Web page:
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Rethinking Central Banking In The 21st Century

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Some Advice from an Ex-central Banker

Central banking has experienced a tremendous change in the last three decades. From “behind the scene” secretive rulers of the world (the Plaza Accord of in 1985), to the period of great moderation, attributed to monetary policy, when central banking was called “boring” (until 2007), to the recent almost celebrity status of some central banks and governors.

Truth to be told, some past governors are considered as causes of economic troubles and some that are in office nowadays are looked up to like modern day saviours, expected to pull out the latest trick out of their sleeves to save the economy.

First, where does the criticism of central banking come from? At the end of 2011 (the time of writing) the world economy is still in a deep financial, economic and structural crisis and more volatility lies ahead. The economic profession is unable to clearly identify its causes, but various narratives float around.

Some of them “blame” central banks for the mess we are in. Some see the causes of our problems in the neoliberal approach to economics and, more specifically, in the so-called light-touch financial regulation often done by central banks (which was highly praised only a couple of years ago). Some are more specific and point out the “Greenspan put” in particular and too loose monetary policy with low interest rates, especially after the 2002 bubble burst, which according to this narrative created the new, real estate bubbles, starting in the US and then spilling over to the rest of the world. Others blame financial innovation and, in particular, derivatives (“financial weapons of mass destruction”, as Warren Buffet called them). Some say it was greedy bankers and their skewed incentive/ bonus structure (which can be described as “head I win, tail you lose”) and regulators/central banks that did not stop them. And of course, there is an almost infinite variety of any linear combination of the mentioned factors (plus other ones). The “inconvenient truth” for the economic profession is that: a) we do not know for sure what the causes of the crisis are and b) central banking is often mentioned as a cause of the troubles. Others look at central banks as the last hope to save the world from a complete meltdown.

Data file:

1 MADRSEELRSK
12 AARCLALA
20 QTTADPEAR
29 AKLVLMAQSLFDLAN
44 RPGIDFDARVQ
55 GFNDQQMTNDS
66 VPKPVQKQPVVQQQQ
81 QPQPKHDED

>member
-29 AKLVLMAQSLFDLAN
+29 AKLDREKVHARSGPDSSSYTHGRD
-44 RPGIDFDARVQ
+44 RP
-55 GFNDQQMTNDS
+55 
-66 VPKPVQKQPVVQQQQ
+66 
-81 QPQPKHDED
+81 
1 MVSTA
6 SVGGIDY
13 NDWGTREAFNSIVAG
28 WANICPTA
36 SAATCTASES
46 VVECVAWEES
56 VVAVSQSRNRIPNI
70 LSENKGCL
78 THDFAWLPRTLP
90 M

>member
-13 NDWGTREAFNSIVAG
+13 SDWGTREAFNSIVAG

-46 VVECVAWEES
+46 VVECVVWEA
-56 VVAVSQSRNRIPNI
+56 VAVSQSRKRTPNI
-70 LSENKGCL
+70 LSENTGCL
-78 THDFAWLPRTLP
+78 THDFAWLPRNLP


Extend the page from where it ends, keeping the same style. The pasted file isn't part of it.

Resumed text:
The aim of this note is neither to judge the past nor to offer a clear look into the future. It is too early to make qualified judgments on the past, and rethinking the future of central banking will take a lot of collective effort from experts in this area. This note intends to give some advice from an ex central banker which might be useful when facing future challenges.

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